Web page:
Anyone building an online health community or a health app dreams of scale, of going viral, of making a shedload of money. No matter that 85% of apps aren’t opened after the first six weeks or that there have been at least 42 different platforms for rating residential care homes. The dreams of the digirati are fed by the existence of a very few winner-takes-all apex Unicorns and by the normative behaviour of digital entrepreneurs and investors that flows from their success.

When we began this research we too assumed that online communities could and should scale to be massive and involve millions. But what we learnt from interviewees and from surveying progress across the field was that for online health communities scale is a bug not a feature.

An expectation of winner takes all

Whether it is Google and Facebook, The ALS Ice Bucket Challenge or you do not have to look far to see how strong network effects can lead to a winner takes all situation in the digital realm. This leads to the idea that “What we need is Facebook / TripAdvisor for health”, which we heard as a much criticised but common refrain across our interviewees. Due to a lack of sophistication around technology developments and usage, social network theory, sustainable user and business models, to name but a few, there is a general rush to make sense of the world and find the “right” solution in the field of digital health. More often than not this means people seeking to emulate ‘successful’ models from other areas of the digital world: the big platforms and ratings systems that people see as ‘killer apps’.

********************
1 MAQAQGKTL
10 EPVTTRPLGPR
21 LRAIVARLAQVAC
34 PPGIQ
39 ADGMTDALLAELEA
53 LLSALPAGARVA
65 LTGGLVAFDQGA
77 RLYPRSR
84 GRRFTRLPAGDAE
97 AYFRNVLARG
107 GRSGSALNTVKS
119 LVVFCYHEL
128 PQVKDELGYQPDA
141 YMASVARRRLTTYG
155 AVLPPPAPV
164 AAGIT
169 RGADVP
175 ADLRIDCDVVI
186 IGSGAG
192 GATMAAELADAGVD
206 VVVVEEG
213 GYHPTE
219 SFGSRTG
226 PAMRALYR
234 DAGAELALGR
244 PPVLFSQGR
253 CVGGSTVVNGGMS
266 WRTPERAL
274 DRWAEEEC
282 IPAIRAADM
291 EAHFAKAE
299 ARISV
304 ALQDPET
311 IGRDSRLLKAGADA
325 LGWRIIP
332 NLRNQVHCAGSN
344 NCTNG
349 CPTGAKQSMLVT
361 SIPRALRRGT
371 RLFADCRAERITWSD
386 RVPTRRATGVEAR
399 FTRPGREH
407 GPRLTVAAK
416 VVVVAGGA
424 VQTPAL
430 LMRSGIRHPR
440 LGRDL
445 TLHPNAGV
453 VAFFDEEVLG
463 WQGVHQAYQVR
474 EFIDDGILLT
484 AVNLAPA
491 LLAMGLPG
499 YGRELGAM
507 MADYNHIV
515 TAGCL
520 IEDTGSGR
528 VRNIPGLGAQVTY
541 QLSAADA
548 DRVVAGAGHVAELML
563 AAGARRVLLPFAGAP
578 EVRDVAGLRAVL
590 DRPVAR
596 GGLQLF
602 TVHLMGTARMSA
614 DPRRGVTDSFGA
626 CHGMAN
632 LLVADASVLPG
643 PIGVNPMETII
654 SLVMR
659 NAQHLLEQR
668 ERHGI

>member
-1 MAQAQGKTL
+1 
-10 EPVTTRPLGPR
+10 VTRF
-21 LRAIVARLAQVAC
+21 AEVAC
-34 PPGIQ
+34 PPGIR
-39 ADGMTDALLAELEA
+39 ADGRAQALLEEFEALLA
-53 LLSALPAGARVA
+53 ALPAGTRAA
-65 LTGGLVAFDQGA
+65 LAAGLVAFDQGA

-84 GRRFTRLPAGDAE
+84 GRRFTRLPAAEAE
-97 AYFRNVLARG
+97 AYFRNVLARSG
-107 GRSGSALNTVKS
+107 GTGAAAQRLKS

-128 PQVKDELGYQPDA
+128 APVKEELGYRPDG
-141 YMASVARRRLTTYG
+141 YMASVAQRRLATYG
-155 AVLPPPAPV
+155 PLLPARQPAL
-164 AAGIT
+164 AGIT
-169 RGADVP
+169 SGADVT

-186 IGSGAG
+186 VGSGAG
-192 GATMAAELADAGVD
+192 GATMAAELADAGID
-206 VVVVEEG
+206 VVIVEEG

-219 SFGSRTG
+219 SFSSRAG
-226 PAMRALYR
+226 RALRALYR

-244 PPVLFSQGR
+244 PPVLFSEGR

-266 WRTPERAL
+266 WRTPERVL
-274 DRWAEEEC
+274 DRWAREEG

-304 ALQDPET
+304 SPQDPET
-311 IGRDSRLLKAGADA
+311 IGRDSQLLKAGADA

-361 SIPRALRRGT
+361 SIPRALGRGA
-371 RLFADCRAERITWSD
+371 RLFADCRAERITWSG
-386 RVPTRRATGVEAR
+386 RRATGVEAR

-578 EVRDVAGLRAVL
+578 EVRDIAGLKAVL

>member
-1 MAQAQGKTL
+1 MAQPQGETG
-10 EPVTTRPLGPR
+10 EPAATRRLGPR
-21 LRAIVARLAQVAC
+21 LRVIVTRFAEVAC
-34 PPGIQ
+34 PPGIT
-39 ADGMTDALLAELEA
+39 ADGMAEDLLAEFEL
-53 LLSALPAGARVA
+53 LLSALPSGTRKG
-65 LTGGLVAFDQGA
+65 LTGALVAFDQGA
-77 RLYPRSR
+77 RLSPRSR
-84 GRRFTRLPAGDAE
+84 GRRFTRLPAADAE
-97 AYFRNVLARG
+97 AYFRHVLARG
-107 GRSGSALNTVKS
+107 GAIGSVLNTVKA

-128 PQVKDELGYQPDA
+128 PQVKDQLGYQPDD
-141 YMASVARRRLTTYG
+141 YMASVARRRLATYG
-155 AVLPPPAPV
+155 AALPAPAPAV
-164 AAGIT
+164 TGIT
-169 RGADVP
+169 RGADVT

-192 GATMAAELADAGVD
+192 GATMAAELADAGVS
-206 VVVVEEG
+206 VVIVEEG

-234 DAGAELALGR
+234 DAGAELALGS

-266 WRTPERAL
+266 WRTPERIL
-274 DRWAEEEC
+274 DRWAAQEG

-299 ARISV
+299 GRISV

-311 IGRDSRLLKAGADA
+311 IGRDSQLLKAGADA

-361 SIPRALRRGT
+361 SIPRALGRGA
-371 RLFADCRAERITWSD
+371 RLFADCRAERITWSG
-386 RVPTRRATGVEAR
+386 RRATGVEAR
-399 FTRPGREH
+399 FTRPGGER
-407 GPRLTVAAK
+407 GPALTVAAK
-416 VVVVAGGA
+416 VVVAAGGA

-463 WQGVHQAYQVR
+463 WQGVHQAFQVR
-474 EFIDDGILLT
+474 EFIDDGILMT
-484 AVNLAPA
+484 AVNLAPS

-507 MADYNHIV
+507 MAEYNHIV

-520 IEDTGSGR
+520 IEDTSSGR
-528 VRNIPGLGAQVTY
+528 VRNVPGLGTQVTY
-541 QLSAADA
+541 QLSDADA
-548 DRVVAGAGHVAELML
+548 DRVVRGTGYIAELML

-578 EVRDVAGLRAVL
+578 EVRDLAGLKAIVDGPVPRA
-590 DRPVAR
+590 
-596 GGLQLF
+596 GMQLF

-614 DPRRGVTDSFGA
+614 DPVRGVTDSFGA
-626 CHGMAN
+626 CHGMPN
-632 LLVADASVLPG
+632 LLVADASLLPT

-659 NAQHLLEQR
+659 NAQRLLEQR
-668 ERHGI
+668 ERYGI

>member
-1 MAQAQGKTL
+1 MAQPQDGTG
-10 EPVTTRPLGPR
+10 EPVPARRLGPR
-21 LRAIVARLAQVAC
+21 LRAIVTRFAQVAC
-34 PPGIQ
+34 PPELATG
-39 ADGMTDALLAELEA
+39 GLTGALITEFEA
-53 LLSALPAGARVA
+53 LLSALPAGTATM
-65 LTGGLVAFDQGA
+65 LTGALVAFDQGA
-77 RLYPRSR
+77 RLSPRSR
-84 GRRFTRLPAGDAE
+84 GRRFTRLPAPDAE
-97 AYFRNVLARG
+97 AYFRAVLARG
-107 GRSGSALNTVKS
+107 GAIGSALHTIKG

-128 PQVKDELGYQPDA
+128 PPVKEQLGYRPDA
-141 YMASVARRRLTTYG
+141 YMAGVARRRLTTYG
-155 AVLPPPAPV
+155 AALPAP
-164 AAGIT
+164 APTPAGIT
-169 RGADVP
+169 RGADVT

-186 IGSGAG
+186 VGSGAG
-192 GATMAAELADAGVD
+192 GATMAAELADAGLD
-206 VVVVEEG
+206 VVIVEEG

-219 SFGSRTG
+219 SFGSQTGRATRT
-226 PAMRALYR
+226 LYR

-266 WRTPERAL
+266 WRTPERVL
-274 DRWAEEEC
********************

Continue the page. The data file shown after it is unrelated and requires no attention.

‘If this area [of online health communities] is ever going to work someone is going to have make a shedload of money’ Digital platform leader.

‘We’re just looking for the golden thread, the functionality that connects meaning for patients to money’ Digital entrepreneur.

So why is there is no Facebook for health? As we struggled with this question the usual canards (healthcare services are inherently digital laggards. Clinicians are too busy. Managers don’t like it) seemed increasingly inadequate.

We think the answer lies in the particular scaling dynamics which operate in online health forums. The factors which drive winner-takes-all scaling for Facebook-like platforms don’t apply to online health communities which are subject to multiple centripetal forces including:

  • The experience of ill health is inherently more private than for many online topic areas.
  • The trusted relationships that people value as part of these communities have a functional limit in size. Anecdotal evidence from interviews suggests a trusted group being much smaller than Dunbar’s 150 people, perhaps being as small as a dozen people.